In an embodiment of the invention, a radio frequency (RF) shield for a printed circuit board comprises a shield for RF shielding a portion of the PCB having electronic components mounted thereon. The shield has a first portion and a second portion, wherein the first portion has a reduced cross sectional area, for reducing heat conduction between the first and the second portion when the first portion of the shield is inserted into a first plurality of apertures in the PCB, for soldering the first portion of the shield to a copper foil of the PCB.
In alternative embodiments of the invention, a plurality of apertures are disposed on the first portion of the RF shield for further reducing the heat conducted between the first and second portion. The holes are arranged linearly within the thickness of the PCB perpendicular portion.
Further embodiments of the present invention will become apparent from the detailed description contained hereinafter. It should be understood, however, that the detailed description and specific examples are given by way of illustration only, since various changes and modifications within the spirit and scope of the invention will become apparent to those skilled in the art from this detailed description.
The teachings of the present invention can be readily understood by considering the following detailed description in conjunction with the accompanying drawings, in which:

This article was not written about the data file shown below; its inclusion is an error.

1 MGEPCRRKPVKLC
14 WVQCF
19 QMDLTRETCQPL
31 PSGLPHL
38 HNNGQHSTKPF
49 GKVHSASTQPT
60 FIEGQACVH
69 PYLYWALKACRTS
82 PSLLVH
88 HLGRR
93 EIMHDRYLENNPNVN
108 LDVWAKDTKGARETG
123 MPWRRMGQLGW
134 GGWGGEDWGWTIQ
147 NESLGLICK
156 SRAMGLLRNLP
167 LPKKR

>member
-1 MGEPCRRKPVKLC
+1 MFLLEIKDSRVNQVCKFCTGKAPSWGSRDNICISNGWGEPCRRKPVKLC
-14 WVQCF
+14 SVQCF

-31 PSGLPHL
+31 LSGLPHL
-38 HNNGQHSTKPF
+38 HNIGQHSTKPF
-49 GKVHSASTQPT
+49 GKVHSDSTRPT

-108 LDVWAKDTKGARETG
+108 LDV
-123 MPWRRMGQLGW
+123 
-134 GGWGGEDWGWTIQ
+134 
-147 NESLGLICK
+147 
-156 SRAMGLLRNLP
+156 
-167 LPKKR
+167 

FIG. 1 illustrates a radio frequency (RF) shield according to an embodiment of the present invention;
FIG. 2 depicts the first portion of the RF shield of FIG. 1;
FIG. 3 depicts an RF shield having a plurality of apertures;
FIG. 4 depicts an isometric view of electronic components mounted to a printed circuit board (PCB);
FIG. 5 depicts an assembly including RF shield according to an embodiment of the present invention; and
FIG. 6 depicts a cut out view of a first portion of the RF shield within a thickness of the PCB.
To facilitate understanding, identical reference numerals have been used, where possible, to designate identical elements that are common to the figures.
FIG. 1 illustrates a radio frequency (RF) shield 10 according to an embodiment of the present invention. Specifically, the heatsink 10 comprises a rectangular first portion 12, a rectangular second portion 14, an open top 16 and an opposing open bottom 18. It will be appreciated by those skilled in the art that first portion 12 and second portion 14 may also be formed using non-rectangular shapes. Moreover, it will be appreciated that while the RF shield 10 of FIG. 1 is described primarily in rectangular and other specific shapes, various modifications to such shapes are contemplated by the inventor and within the scope of the present invention.
More specifically, second portion 14 comprises side walls 20 structured and arranged to generally form a square. The side walls 20 are joined at corners 22 by spot welding or the like. In another embodiment of the invention, second portion 14 can be preformed as a one piece design.
First portion 12 extends downwardly from second portion 14 and can be, for example, solder tabs. Compared to second portion 14, first portion 12 has a reduced cross sectional area (See FIG. 2) for reducing the amount of heat conduction between first portion 12 and second portion 14. The reduced cross sectional area is effected for example by fabricating first portion 12 out of a thinner material than second portion 14. Thus, the thermal mass of RF shield 10 is reduced.